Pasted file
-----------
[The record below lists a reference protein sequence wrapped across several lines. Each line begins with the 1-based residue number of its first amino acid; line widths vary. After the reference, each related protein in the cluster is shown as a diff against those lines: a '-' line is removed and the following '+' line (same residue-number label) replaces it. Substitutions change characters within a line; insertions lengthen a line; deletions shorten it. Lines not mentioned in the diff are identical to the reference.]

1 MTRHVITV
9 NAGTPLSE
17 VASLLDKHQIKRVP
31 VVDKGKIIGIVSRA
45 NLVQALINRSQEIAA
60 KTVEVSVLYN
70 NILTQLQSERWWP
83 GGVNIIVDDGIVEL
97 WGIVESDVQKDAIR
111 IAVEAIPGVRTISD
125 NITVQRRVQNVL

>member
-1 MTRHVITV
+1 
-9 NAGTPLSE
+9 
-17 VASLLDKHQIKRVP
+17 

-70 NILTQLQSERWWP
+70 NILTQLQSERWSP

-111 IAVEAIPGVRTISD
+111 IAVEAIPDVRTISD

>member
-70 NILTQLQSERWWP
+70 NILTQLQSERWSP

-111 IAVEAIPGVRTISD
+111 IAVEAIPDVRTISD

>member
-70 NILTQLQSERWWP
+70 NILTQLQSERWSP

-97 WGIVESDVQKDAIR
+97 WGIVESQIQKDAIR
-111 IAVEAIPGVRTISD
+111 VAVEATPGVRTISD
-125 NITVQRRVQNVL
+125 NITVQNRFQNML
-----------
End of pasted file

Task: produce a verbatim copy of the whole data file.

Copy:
[The record below lists a reference protein sequence wrapped across several lines. Each line begins with the 1-based residue number of its first amino acid; line widths vary. After the reference, each related protein in the cluster is shown as a diff against those lines: a '-' line is removed and the following '+' line (same residue-number label) replaces it. Substitutions change characters within a line; insertions lengthen a line; deletions shorten it. Lines not mentioned in the diff are identical to the reference.]

1 MTRHVITV
9 NAGTPLSE
17 VASLLDKHQIKRVP
31 VVDKGKIIGIVSRA
45 NLVQALINRSQEIAA
60 KTVEVSVLYN
70 NILTQLQSERWWP
83 GGVNIIVDDGIVEL
97 WGIVESDVQKDAIR
111 IAVEAIPGVRTISD
125 NITVQRRVQNVL

>member
-1 MTRHVITV
+1 
-9 NAGTPLSE
+9 
-17 VASLLDKHQIKRVP
+17 

-70 NILTQLQSERWWP
+70 NILTQLQSERWSP

-111 IAVEAIPGVRTISD
+111 IAVEAIPDVRTISD

>member
-70 NILTQLQSERWWP
+70 NILTQLQSERWSP

-111 IAVEAIPGVRTISD
+111 IAVEAIPDVRTISD

>member
-70 NILTQLQSERWWP
+70 NILTQLQSERWSP

-97 WGIVESDVQKDAIR
+97 WGIVESQIQKDAIR
-111 IAVEAIPGVRTISD
+111 VAVEATPGVRTISD
-125 NITVQRRVQNVL
+125 NITVQNRFQNML